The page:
Not only do wildlife killing contests harm ecosystems by removing vital native carnivore species, they are also a public safety risk. There is a strong link between violence towards animals and violence towards humans that the FBI tracks animal abuse along with other crimes like arson and murder. These contests glorify violence and encourage the notion of “killing is fun”—the antithesis of what any parent or community wants to teach children. 

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“A society that condones unlimited killing of any species for fun and prizes is morally bankrupt,’’ said David R. Parsons, M.S. in wildlife ecology from Oregon State University, retired from U.S. Fish and Wildlife Service. Alternatively, if communities collectively teach children to love, respect and value animals’ lives, how would one expect them to treat fellow human beings? 

The brutal bloodsport of wildlife killing contests still exists in our community. The U.P. Predator Challenge has been around since 2003 and will be next held on Feb. 6 to Feb. 9, 2020. An article published on Jan. 25, 2013 by 103FXD reports that this contest started when local sportsmen got “bored” of hunting rabbits, so they decided to start killing predators for prizes instead. Other examples of U.P. contests include the Ontonagon Valley Sportsman’s Club Predator Roundup, the Dickinson County Predator Quest, the Iron County Predator Hunt, and the Snipe Lake Pub and Grill Predator Round Up. And at least a dozen such contests have been held in the Lower Peninsula in recent years.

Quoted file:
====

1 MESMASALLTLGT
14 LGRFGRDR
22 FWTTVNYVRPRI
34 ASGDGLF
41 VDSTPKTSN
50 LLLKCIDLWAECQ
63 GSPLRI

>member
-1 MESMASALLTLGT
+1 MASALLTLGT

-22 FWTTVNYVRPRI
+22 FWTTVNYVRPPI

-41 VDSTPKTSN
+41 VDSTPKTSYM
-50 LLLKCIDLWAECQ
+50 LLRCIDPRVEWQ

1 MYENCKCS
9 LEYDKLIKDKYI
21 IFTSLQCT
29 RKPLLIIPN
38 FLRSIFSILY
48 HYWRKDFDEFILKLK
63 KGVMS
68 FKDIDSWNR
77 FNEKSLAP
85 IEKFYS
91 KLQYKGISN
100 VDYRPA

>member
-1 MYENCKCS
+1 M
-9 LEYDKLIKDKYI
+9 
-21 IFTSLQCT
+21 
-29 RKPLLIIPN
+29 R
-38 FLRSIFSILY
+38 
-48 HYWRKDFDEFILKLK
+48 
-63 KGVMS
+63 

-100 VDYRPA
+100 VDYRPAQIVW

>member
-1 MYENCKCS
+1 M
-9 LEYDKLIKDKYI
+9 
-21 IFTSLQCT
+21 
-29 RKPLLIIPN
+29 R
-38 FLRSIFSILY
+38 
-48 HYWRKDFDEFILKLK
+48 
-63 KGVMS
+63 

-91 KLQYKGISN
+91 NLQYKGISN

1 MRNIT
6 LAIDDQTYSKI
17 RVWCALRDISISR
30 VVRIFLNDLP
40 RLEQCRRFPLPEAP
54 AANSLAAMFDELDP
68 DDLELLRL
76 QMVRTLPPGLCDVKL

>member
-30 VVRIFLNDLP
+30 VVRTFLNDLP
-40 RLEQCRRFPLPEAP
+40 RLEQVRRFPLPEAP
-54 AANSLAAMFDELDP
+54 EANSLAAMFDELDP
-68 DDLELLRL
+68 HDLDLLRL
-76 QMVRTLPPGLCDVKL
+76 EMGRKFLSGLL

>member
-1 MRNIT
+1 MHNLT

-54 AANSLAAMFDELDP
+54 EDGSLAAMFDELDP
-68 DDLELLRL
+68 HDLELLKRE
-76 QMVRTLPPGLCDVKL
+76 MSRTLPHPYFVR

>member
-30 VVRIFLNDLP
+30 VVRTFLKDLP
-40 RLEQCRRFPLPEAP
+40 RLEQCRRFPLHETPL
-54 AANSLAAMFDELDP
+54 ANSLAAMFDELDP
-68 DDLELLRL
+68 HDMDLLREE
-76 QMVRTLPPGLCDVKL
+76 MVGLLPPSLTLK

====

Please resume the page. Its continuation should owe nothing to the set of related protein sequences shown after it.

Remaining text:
The former president of the California Fish and Game Commission, Micheal Sutton, said, “Awarding prizes for wildlife killing contests is both unethical and inconsistent with our current understanding of natural systems. Such contests are an anachronism and have no place in modern wildlife management.”  Mike Finley, chair of the Oregon Fish and Wildlife Commission, said recently, “Killing large numbers of predators as part of an organized contest or competition is inconsistent with sound, science-based wildlife management and antithetical to the concepts of sportsmanship and fair chase.” 

As of December 2019, five states have now banned wildlife killing contests: California, Vermont, New Mexico, Arizona and Massachusetts. Michigan’s responsible hunters, conservationists, and wildlife management professionals should stand up and demand that our state be next on that distinguished list. 

If you want to get involved in ending cruel, unsporting and pointless wildlife killing contests in Michigan, please contact Students Against Animal Exploitation, a NMU student group, at [email protected]. You can also learn more from the Humane Society of the United States at, including how to download their toolkit, “Wildlife Killing Contests: A Guide to Ending the Blood Sport in Your Community.”

Olivia Lubig is a freshman, elementary education major.